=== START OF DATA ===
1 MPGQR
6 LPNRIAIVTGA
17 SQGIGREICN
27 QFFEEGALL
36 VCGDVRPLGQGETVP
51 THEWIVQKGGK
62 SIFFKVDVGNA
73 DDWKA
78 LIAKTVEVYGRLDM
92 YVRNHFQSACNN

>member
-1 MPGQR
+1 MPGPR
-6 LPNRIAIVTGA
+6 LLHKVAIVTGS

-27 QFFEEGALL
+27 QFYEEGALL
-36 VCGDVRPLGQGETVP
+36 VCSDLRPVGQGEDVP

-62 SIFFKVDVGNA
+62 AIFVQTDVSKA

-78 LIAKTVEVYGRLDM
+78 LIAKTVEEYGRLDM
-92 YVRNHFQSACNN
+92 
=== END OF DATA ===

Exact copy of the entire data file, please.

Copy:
1 MPGQR
6 LPNRIAIVTGA
17 SQGIGREICN
27 QFFEEGALL
36 VCGDVRPLGQGETVP
51 THEWIVQKGGK
62 SIFFKVDVGNA
73 DDWKA
78 LIAKTVEVYGRLDM
92 YVRNHFQSACNN

>member
-1 MPGQR
+1 MPGPR
-6 LPNRIAIVTGA
+6 LLHKVAIVTGS

-27 QFFEEGALL
+27 QFYEEGALL
-36 VCGDVRPLGQGETVP
+36 VCSDLRPVGQGEDVP

-62 SIFFKVDVGNA
+62 AIFVQTDVSKA

-78 LIAKTVEVYGRLDM
+78 LIAKTVEEYGRLDM
-92 YVRNHFQSACNN
+92 